As I mentioned, the MODX scores very highly indeed in the generous provision of high‑quality preset performances. And it's very possible (he says, adopting a slightly ironic tone) that the best user experience might be had not venturing too far beyond them. To put it another way, the inevitable consequence of all the complexity and power is that more ambitious programming of the MODX can be unbelievably fiddly, slow, confusing and just damned hard work.
The elephant in the room, actually, is the touchscreen, and the way deep-level programming features are accessed through it. Multiple finger-prods are required just to begin editing an AWM2 or FM-X part, and individual pages of parameters are accessed via nested tabs — masses of them, whose location and purpose take some learning. And then, once you've hunted down your parameter, the touchscreen offers no method of interaction beyond finger prods. Dragging virtual knobs or sliders, or even moving an envelope breakpoint, as we've become so accustomed to on the iPad (say) is just not a 'thing'. More often you're faced with visually undifferentiated boxes, either parameter labels or value fields, that have to be tapped and then manipulated with the value dial, +/- buttons or a virtual numeric keypad. It's strictly one parameter at a time, and the experience can be slow, sterile, and not very rock & roll.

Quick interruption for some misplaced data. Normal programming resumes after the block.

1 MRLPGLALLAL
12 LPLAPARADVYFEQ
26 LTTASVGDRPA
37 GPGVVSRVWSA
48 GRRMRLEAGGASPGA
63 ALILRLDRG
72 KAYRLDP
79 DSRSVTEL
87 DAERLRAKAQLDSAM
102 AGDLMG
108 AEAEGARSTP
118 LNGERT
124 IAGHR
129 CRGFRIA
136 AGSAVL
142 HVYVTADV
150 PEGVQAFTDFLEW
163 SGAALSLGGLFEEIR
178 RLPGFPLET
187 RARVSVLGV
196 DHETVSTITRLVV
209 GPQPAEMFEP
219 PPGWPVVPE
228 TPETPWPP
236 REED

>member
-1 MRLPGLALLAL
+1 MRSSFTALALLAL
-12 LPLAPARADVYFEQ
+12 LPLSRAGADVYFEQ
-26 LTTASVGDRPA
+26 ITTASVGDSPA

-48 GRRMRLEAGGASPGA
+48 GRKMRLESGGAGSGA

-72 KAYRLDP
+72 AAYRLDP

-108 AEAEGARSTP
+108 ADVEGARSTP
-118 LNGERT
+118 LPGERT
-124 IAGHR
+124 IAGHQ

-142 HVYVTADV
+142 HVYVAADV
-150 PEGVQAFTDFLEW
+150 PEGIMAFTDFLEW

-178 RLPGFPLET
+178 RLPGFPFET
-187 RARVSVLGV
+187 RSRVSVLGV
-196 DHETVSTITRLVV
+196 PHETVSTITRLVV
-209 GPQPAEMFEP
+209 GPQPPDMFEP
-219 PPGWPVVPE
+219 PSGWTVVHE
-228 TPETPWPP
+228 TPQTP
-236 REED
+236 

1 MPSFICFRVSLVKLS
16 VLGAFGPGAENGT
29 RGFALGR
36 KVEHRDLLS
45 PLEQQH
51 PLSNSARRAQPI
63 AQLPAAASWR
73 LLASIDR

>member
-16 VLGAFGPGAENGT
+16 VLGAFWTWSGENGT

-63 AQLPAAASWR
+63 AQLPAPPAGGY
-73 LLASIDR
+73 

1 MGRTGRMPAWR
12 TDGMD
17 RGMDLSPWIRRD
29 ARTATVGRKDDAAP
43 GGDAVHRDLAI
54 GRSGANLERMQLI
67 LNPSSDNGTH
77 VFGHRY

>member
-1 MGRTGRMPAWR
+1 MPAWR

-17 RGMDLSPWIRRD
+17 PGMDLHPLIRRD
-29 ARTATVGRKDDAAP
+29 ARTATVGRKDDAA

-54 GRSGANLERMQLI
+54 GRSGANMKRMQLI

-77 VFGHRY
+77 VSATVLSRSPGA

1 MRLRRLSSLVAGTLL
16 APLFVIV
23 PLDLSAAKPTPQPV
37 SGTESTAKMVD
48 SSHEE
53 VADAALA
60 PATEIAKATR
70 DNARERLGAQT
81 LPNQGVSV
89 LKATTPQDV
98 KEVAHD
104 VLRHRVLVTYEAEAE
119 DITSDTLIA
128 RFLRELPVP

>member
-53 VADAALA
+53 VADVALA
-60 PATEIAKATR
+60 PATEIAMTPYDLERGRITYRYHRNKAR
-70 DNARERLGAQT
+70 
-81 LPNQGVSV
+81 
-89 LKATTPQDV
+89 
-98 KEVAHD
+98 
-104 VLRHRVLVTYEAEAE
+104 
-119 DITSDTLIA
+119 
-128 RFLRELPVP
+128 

Now, of course, power users will point out that parameters can be mapped to the front‑panel Assign knobs, or to the Super Knob. But that (which requires still more configuration) is clearly aimed at performance rather than creative sound sculpting, and has little in common with using a true analogue knobby synth.
I don't want to give the wrong impression. It's not that you can't get wonderful sounds from the MODX. But my beef with it is all about immediacy and transparency when creating sounds. Many (probably wiser) users will have less interest in this aspect, and may be more than happy to just tweak as necessary the thousands of instantly available, expertly programmed preset performances. And of course, it's quite exciting that Yamaha expose the synth architecture as comprehensively as they do: this absolutely is a full-blown synth, and not some kind of stage piano.